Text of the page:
Wolves hope Chase Budinger can stretch the floor, hit 3-pointers

BY foxsports • September 25, 2013

This is the 13th in a 17-part series profiling each player on the Timberwolves' roster leading up to training camp.

By going after Chase Budinger early on this offseason, the Minnesota Timberwolves granted him a sizable vote of confidence. Now, it's up to the incumbent free-agent re-signee to prove he's worth the investment.

An untimely knee injury cut short what was shaping up to be the best season of Budinger's young and promising career. But that didn't stop the Timberwolves front office from knocking on his door in San Diego as soon as free agency negotiations began, and the sides agreed to terms not long after.

The 6-foot-7, 218-pound swing man even turned down more money to come back to the Twin Cities.

He and the team that puts so much trust in him are about to find out if their cordial accord can pay dividends.

2012-13 stats: 9.4 PPG, 3.1 RPG, 41.4 FG PCT, 32.1 3-pt PCT, 23 GP

2013 salary: $5 million (approximate)

Last year: When his fourth year in the NBA and first full season in Minnesota began, expectations were high for Budinger. He'd shot an outstanding 40.2 percent from beyond the 3-point line the previous campaign and was hoped to provide a game-changing, offensive spark off the bench.

Budinger flashed that potential almost immediately, scoring in double figures three straight games in early November -- all Timberwolves wins, actually.

Through five contests, he averaged 12.4 points and 3.6 rebounds per game.

Then came game six.

Nov. 10 at Chicago, Budinger took a tumble and tore the meniscus in his left knee. The injury required surgery, and he didn't return until March 21.

By then, several of his teammates had suffered a similar fate, and Minnesota was well on its way to finishing last in the Western Conference's Northwest Division. Even then, he wasn't 100 percent and put up numbers similar to his first three years in the league.

But Budinger was able to return and grow even more comfortable with coach Rick Adelman's philosophies, something he became privy to during his rookie year with the Houston Rockets, who took him in the second round of the 2009 NBA Draft. A good mover without the basketball who can heat up from outside at any time, he got plenty of open looks.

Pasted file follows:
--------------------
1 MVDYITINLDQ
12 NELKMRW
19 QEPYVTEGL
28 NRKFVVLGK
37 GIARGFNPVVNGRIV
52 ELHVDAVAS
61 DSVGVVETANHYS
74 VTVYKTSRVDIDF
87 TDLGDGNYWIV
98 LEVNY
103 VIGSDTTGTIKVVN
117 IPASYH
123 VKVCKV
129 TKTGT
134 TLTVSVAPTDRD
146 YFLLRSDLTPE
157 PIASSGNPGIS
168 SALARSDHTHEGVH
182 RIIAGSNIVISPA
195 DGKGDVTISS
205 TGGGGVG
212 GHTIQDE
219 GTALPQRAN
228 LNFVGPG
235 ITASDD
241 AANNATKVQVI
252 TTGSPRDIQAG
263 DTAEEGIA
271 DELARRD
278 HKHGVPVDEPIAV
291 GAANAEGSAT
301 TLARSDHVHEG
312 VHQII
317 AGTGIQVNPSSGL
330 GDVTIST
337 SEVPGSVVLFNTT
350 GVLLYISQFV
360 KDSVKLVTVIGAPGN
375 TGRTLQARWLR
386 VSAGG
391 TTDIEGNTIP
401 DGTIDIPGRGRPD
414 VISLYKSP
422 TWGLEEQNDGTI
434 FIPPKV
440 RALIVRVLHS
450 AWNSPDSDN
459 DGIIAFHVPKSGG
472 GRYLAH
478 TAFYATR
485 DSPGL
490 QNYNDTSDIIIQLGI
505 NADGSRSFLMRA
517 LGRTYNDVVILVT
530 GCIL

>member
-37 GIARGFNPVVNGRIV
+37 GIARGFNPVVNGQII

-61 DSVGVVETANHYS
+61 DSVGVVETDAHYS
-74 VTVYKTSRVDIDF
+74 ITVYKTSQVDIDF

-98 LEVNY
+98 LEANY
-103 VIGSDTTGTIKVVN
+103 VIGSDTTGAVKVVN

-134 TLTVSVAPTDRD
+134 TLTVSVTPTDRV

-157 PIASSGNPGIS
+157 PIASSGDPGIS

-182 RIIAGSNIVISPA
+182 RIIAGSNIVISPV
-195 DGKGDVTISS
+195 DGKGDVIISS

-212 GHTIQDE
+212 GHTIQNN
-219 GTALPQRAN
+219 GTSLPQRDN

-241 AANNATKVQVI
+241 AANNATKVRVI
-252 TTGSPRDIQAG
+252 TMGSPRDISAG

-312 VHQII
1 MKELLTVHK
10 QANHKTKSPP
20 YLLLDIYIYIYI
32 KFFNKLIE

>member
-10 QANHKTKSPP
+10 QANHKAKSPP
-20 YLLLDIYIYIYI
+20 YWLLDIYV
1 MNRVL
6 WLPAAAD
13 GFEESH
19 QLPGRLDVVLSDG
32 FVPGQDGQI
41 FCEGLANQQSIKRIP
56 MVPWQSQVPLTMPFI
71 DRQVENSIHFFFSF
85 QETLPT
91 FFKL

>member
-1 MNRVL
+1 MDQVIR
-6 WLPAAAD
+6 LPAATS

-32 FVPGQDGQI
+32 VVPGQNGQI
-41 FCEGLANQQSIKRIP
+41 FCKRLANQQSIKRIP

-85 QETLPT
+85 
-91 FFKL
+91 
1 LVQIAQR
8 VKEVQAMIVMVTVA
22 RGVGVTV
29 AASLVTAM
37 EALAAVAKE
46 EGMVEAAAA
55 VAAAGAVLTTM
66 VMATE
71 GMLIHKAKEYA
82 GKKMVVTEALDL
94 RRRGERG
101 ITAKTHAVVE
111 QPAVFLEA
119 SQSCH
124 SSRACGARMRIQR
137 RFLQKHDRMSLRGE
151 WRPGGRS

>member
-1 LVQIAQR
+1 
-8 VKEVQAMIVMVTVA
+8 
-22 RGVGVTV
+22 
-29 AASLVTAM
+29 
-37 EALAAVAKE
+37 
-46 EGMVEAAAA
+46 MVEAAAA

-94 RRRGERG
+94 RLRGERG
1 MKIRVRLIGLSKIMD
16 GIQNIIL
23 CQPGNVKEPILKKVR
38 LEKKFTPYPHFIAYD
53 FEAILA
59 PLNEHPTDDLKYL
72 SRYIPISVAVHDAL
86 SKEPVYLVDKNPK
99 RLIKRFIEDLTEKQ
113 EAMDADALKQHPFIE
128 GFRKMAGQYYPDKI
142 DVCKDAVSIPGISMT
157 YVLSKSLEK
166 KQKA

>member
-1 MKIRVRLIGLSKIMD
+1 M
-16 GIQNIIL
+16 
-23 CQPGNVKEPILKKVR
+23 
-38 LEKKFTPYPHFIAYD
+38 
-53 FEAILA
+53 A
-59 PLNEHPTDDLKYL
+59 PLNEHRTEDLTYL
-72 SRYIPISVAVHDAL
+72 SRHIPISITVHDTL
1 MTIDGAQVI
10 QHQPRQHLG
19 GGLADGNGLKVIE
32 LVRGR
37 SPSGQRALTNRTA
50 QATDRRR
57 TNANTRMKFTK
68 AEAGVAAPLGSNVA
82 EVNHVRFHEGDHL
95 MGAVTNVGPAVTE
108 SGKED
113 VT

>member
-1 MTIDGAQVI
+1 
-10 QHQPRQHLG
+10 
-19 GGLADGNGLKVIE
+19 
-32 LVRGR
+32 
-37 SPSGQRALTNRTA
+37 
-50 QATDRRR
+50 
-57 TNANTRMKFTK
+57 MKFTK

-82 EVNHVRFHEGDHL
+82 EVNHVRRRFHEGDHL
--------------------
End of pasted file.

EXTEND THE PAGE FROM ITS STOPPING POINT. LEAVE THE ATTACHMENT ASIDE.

It made re-signing him a high priority, especially after the Timberwolves shot a league-worst 30.5 percent from 3-point range. At Adelman's urging, new president of basketball operations Flip Saunders went and got him for a reported three years and $16 million.

That's about a $4.1 million annual raise from the final year of Budinger's rookie contract.

This year: Unless Adelman decides on a given night to load up defensively right off the bat, Budinger is expected to get the starting nod at small forward this season. The position could be deep behind him, with free-agent addition Corey Brewer, fellow Arizona graduate Derrick Williams and rookie Shabazz Muhammad all potentially vying for time.

But the job is Budinger's to lose.

To keep it, he'll need to fulfill his role as a floor-stretching 3-point threat. With Kevin Martin -- whom Budinger played with in Houston for 1 ½ seasons --manning the other wing, point guard Ricky Rubio has two viable drive-and-dish options that are good at creating their own shots.

When Minnesota's in need of a stop or two, it'll likely turn to Brewer at the three. But that doesn't mean he and Budinger will be split-shifting; someone has to back up Martin at the two, and wings in Adelman's offense can be used mostly interchangeably.

As has been exhaustively reiterated throughout the offseason, the most important goal for Budinger and his fellow starters -- all of whom missed significant time last season -- is to remain healthy. He continues to rehab his knee while preparing for training camp, which begins in Mankato next Tuesday.

It's still sore after workouts, he allows, but doesn't limit him therein. If that remains the case, Budinger could be in for the breakout season that was robbed from him a year ago.

From the front office: "We thought we were really close, and then another team jumped in there, and so we had to do a little more to get it done. But he was important. The way we looked at it, I know people always look at how guys are overpaid or underpaid, well, everybody in our league is overpaid." -- Saunders after team re-signed Budinger

Follow Phil Ervin on Twitter

share story